Judy Pace is an education professor who uses case studies, inquiry projects, and film to challenge students to explore multiple perspectives on issues of educational justice. She does qualitative research on classroom teaching and its sociocultural and political dynamics, and her current project examines how teacher educators prepare preservice teachers for teaching controversial issues in divided societies and politically turbulent times.
Recent articles include “Contained risk-taking: preparing preservice teachers to teach controversial issues in three countries” and “Preparing teachers in a divided society: Lessons from Northern Ireland.” Her forthcoming book is titled Hard Questions: Learning to Teach Controversial Issues. Professor Pace earned her doctorate of education from Harvard University where she worked on school reform efforts at Project Zero. Two of her favorite things are walking on the beach and eating ice cream cones, preferably at the same time.
- EdD, Harvard University
- CAS, Harvard University
- MEd, Lesley College
- BA, Brandeis University
- Classroom relationships, curriculum, and teaching in English/language arts and social studies
- Authority, academic engagement, and diversity
- The social ecology of classroom discourse
- The impact of No Child Left Behind on teaching
- Qualitative research in classroom and schools
Pace, J. L. (2019). Contained risk-taking: Preparing pre-service teachers to teach controversial issues in three countries. Theory & Research in Social Education, 47.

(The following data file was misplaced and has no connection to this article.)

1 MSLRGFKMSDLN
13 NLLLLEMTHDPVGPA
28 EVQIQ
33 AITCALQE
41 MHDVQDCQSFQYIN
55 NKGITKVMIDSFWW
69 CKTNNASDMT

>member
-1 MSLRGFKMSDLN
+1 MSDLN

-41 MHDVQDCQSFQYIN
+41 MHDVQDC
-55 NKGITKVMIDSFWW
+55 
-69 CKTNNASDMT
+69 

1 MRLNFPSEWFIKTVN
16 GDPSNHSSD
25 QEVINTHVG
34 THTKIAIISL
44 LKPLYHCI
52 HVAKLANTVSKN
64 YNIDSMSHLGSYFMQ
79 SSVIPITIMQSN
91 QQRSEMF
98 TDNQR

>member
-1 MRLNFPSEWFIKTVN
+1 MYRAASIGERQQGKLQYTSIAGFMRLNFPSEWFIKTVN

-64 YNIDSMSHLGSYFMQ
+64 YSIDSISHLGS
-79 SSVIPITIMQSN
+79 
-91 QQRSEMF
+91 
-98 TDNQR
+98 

Pace, J. L. (2015). The Charged Classroom: Predicaments and Possibilities for Democratic Teaching. New York, NY: Routledge.
Pace, J. L. (2012). Teaching literacy through social studies under No Child Left Behind. Journal of Social Studies Research, 36(4), 329-358.
Pace, J. L. (2011). The complex and unequal impact of accountability on untested social studies across diverse school contexts. Theory and Research in Social Education, 39(1), 32-60.
Bixby J. & Pace, J. L. (Eds.). (2008). Educating democratic citizens in troubled times: Qualitative studies of current efforts. Albany, NY: SUNY Press.
Pace, J. L. & Hemmings, A. (2007). Understanding authority in classrooms: A review of theory, ideology, and research. Review of Educational Research, 77(1), 4-27.
Pace, J. L. & Hemmings, A. (Eds.). (2006). Classroom Authority: Theory, Research, and Practice. Mahwah, NJ: Lawrence Erlbaum Associates.